The Internet is home to privacy invasion. You have identity thieves, fraudsters, hackers, and stalkers. Those are all obvious, but you can’t forget about social media websites. Yes, that’s right, social media websites are invading your privacy. You may not feel like a victim since it is nothing compared to having your identity stolen, but you are – you are a victim of privacy invasion.
There are two sides to this. First, do you care if you have your privacy invaded? Second, to what extent will you allow your personal data to be available or exploitable? To answer these questions, you must first know the nature of the data, how it’s accessed and how your privacy can be infringed.
What data can someone access through your social media accounts?
The data that someone gets through your social media profile is usually based on what you decide to allow others to access. Most of your data gets gathered and stored through apps after you give them the permission to do so.
Here is just a short list of some of the many pieces of data that may get collected by social media apps.
- Your basic info – full name, profile picture and other public info
- Your profile info – bio, interests, likes, relationship status, work history and more
- Your friends’ profile info – bio, interests, likes, relationship status, work history and more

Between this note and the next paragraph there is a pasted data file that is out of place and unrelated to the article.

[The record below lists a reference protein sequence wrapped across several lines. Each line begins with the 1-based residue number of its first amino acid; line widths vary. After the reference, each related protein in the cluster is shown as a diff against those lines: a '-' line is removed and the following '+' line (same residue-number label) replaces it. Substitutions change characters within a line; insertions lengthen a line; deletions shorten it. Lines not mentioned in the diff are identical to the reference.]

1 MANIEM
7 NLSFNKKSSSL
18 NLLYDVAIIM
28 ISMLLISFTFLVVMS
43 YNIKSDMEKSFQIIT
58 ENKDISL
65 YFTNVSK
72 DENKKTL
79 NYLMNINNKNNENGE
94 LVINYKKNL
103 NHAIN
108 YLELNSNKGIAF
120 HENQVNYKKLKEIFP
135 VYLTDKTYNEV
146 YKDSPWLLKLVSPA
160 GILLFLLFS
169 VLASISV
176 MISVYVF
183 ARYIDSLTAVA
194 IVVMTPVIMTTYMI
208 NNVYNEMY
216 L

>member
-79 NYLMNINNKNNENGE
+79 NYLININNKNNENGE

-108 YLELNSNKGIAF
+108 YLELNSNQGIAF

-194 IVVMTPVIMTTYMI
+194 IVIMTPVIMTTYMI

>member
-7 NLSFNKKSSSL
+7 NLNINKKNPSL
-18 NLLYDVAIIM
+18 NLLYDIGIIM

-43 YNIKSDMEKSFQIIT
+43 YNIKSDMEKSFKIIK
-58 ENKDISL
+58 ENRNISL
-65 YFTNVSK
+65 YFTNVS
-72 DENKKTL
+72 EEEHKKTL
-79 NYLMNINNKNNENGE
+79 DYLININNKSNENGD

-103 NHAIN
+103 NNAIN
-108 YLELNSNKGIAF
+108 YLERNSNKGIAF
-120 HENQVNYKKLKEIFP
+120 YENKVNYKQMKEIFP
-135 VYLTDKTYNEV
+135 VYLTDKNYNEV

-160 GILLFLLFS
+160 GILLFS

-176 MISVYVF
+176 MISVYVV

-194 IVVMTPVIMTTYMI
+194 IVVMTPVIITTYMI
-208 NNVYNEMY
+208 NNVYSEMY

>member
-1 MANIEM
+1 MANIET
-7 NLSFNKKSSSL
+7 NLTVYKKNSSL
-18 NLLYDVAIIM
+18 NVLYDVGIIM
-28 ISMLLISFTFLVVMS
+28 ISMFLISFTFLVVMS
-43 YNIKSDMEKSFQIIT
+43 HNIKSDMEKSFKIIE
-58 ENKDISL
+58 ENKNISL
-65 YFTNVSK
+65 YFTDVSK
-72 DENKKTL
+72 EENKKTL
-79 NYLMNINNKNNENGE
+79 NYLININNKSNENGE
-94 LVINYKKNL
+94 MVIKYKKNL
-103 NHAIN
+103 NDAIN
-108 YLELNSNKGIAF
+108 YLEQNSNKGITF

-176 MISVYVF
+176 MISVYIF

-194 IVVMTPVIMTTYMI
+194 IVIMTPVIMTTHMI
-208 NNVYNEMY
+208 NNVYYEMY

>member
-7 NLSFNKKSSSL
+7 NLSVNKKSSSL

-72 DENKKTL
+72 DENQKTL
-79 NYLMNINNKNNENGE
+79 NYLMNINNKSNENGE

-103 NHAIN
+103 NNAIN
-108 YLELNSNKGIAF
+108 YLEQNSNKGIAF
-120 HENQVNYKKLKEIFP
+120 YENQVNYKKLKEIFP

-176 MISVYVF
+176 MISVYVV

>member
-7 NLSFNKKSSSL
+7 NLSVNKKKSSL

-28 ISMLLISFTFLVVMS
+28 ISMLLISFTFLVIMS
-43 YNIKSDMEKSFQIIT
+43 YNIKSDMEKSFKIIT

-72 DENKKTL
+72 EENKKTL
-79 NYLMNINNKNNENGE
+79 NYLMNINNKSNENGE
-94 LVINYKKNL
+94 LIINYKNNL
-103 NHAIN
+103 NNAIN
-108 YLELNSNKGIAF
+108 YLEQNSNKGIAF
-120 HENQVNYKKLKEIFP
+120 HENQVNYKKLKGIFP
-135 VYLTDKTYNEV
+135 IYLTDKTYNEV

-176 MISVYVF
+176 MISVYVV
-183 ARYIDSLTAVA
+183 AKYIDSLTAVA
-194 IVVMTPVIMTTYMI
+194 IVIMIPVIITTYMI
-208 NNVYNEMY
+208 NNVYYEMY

- Your content – posts, events, notes, photos and videos
- Content shared with you – posts, events, notes, photos and videos
- Your email address
- Your birthday
- Your friends’ birthdays
The sad thing is that an app can access all this data if you accept just one permission request from one app. The specific data that an app or user can access will vary by site. These examples are from the data requested for the Kodak Picture Kiosk app.
It’s interesting to note that some apps will also request permission to post on your behalf. This means that they want you to allow them to post as if they were you. Certain apps (like Bitstrips) can justify this due to the nature of the app, but it’s usually just another way to advertise.
Do you want to be the victim?
Pretend you used an app years ago and forgot about it. This app is later hacked or sold for peanuts because it was valueless. The person that gained access has the right to post on behalf of all the app users. You are one of them. You are one of the people that end up posting explicit or offensive content for your family and friends to see.
Do you want to risk that happening to you?
Are you ready to face all the spam e-mails that you will receive if one of these apps is just a data grab for people that sell mailing lists?
It’s your data for a reason. It is great having a world that attempts to tailor everything to the specific person to give them the best they can offer. This is not the way to go about it. This is invasive.
In the end, it’s up to you – but if you want to keep control of what data you give access of and to who, then here’s how you can do just that:
Many apps can gain access to your Twitter data. Take a look at the Applications Page to see which apps are currently accessing your Twitter data.